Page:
News by Luke Jones on Monday June 15, 2015.
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T-Mobile has fulfilled its promise and has started sending out Android 5.1.1 Lollipop to its Galaxy S6 and Galaxy S6 Edge smartphones. Samsung revealed that the software would be coming to its new flagship in June and it seems T-Mobile is the first U.S. carrier to confirm the upgrade.The upgrade is being sent out over the air and is currently being sent out now, but as always you should wait a few days or more in some areas before seeing the prompt. You can always check out the update manually on your device, or hook up your Galaxy S6 to your computer and use Samsung?s own Kies software.
In terms of looks, the S6 follows a new design ethos that started with the Galaxy Alpha back in September last year. It feels and looks premium, and oozes a quality Samsung's of the past simply never did, even the flagships ones. Yes, it looks dangerously like the iPhone 6, and I am sure that copying accusations may be levelled at Samsung on message boards and maybe in the courtrooms. However, there are only so many ways that a candy bar design can be made, so I for one am willing to give Samsung the benefit of the doubt. The machined aluminum chassis sits sandwiched between two Gorilla Glass 4 panes, and the device feels solid and the build quality is excellent. The Galaxy S6 gets a 5.1-inch Quad HD Super AMOLED screen, the newest Samsung built octa-core Exynos chipset, 3GB of RAM, LTE cat.6, a 16 megapixel rear camera, and 32GB of storage. Sadly, Samsung opted not to have a microSD card, which is the only real gripe on first impressions. As promised, the TouchWiz experience has also been pared down and a UI that has often been accused of being laggy is apparently zippy and smooth now. We will be getting a play with the Galaxy S6 tomorrow, so we will give you a much more comprehensive look at this lighter software, and indeed the phone in general then.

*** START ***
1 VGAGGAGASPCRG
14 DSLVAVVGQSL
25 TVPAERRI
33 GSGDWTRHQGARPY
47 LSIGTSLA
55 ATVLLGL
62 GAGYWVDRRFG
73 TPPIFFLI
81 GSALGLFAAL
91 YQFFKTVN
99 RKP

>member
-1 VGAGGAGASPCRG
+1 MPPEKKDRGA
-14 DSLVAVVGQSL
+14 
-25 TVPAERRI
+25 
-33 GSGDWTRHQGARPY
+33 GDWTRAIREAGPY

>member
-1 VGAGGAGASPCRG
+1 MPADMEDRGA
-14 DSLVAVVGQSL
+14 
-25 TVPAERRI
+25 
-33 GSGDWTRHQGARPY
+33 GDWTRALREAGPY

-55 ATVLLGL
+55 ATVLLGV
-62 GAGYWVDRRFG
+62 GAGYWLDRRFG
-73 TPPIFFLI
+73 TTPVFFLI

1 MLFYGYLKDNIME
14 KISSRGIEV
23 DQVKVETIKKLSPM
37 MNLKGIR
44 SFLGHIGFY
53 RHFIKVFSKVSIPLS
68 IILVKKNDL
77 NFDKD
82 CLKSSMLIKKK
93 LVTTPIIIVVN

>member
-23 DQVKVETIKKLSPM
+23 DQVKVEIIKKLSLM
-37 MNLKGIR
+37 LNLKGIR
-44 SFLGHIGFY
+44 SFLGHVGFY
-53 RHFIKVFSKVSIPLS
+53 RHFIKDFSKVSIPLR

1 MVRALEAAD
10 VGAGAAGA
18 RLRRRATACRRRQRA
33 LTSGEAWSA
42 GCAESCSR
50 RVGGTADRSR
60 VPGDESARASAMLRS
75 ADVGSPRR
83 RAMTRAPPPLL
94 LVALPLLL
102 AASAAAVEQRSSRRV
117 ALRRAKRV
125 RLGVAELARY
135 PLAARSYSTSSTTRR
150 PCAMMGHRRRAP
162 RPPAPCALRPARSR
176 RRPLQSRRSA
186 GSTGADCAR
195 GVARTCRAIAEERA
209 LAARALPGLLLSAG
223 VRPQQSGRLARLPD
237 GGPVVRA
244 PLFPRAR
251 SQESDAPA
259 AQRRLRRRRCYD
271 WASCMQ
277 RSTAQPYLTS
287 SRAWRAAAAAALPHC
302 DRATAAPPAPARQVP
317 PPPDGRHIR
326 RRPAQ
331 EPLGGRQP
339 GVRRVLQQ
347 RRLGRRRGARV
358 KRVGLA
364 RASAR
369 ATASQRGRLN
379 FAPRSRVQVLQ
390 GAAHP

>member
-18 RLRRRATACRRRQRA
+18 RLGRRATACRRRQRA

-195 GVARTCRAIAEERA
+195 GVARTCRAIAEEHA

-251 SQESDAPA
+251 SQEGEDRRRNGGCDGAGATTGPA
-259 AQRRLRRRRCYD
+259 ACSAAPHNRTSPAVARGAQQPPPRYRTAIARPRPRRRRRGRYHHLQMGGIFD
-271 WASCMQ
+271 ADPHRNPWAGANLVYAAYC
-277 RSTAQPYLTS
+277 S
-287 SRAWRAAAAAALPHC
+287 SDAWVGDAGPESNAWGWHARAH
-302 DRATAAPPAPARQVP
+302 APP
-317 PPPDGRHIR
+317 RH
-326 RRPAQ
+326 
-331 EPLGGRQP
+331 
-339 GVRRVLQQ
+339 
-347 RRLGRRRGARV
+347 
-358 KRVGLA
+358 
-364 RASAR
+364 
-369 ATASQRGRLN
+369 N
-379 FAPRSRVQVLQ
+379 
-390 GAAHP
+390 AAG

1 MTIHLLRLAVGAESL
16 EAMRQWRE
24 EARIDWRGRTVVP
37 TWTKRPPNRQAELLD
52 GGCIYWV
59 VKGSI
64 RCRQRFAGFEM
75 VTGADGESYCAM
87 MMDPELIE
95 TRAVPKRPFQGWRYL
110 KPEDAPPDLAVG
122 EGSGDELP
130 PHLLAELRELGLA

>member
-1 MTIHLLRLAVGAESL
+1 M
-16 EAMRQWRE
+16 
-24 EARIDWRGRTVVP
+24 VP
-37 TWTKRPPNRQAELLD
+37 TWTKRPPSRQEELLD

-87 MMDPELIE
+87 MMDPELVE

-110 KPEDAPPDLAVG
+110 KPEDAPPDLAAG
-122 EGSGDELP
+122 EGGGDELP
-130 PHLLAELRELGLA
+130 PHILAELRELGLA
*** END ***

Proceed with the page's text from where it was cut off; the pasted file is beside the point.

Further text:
Luke Jones is the Managing Editor at MobileBurn.com and is the person you need to speak to about the content on the site. Luke studied creative writing at degree level before carving out a reputation as a freelance tech writer. He settled here at MobileBurn, where he reviews devices and contributes to the news, as well as overseeing the site's content and direction.